prev

Capitalist Survivor

"The human body can take damn near anything. It's the mind that needs training." - Instructor Reno
 
For those who took Keith's book recommendation on May 26th, you'll know that quote above is from a drill instructor depicted in The Lone Survivor, Marcus Luttrell's first person account of the 2005 SEAL operation in Afghanistan that resulted in the greatest-ever single-day loss of life in the elite unit's history.  
 
Instructor Reno says this during the infamous SEAL 'Hell Week,' which puts the candidates through unthinkable mental and physical stress with the purpose of eliminating all but the toughest warriors on the planet. The part of this quote that I can't (and don't want to) shake is that towards the end of Hell Week, if someone expressed the desire to quit, the drill instructors would offer them a second chance before they officially 'rang the bell'. A seemingly kind gesture, but one offered with indifference. Why?
 
No one who takes the offer actually ends up finishing the program - ever.  Once the thought of quitting manifests itself into action, it's pretty much 'game over.' It's like trying to uncrack an egg. Those that complete the program and join the esteemed ranks of the Navy SEALs were truly in control of their own destiny - mentally and physically -- throughout the entire torturous initiation.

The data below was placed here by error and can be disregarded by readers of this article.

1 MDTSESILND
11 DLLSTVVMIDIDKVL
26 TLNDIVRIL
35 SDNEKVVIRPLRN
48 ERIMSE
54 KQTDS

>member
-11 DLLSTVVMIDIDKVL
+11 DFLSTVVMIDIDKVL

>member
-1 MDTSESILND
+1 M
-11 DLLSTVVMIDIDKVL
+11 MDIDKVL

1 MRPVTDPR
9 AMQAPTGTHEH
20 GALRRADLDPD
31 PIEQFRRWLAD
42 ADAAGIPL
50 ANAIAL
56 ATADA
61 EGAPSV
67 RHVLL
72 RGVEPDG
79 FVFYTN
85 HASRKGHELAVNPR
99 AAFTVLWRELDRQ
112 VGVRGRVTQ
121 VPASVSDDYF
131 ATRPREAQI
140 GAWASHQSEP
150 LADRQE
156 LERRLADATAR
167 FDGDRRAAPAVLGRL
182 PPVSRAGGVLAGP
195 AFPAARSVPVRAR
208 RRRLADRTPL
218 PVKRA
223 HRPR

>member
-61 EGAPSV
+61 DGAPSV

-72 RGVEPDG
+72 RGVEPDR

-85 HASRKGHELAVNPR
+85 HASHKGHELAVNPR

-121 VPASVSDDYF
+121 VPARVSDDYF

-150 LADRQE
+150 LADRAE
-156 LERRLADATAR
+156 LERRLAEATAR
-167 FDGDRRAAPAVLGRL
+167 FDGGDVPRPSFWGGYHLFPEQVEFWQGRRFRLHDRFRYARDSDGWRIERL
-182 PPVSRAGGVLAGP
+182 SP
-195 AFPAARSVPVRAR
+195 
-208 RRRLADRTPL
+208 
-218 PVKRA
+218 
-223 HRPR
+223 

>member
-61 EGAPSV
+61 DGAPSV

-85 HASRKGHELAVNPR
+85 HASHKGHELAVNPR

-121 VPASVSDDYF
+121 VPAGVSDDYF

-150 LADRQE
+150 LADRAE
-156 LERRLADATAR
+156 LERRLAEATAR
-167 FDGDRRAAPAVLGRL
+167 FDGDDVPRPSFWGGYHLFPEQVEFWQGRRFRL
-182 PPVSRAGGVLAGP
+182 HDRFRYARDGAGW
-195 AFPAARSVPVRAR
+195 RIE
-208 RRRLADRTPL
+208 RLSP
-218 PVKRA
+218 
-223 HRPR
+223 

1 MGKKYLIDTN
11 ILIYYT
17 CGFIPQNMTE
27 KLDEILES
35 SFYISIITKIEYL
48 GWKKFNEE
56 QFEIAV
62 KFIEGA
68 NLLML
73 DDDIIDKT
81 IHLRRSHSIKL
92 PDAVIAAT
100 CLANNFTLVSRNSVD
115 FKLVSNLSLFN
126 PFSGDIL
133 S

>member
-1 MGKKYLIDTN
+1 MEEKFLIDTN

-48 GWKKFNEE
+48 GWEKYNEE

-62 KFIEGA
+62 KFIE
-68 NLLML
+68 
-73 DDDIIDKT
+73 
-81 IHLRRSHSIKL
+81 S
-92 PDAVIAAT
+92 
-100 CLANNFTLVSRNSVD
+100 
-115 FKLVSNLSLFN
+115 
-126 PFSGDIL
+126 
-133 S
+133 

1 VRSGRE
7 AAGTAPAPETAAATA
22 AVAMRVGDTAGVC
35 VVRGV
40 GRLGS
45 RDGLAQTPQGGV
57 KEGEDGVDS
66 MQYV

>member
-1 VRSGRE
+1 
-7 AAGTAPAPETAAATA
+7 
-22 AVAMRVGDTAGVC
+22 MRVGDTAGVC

I know... you're probably thinking "Thanks McGough, but I'd love to see how you're going to actually tie all that in to an investable theme." That theme is something that you've seen Keith write about time and time again - proactively building and managing a process that allows you to always be on offense, and in control of your destiny.
 
Trust me; I'd love nothing more than to tie-in the armed forces theme with bullish comments about US markets as Independence Day draws near. But I cannot.
 
The real survivor in this interconnected Macro web is China. China is in control of its own destiny, and if it ever feels the desire to 'ring the bell,' it certainly does a great job of hiding that from outside observers like me.  China is always on offense - always in control - always a capitalist.
 
Check out the third most read story on Bloomberg this morning. "China Allows Yuan Trade Settlement, Offers Tax Breaks To Shift From Dollar."  China's official statement includes the following verbiage...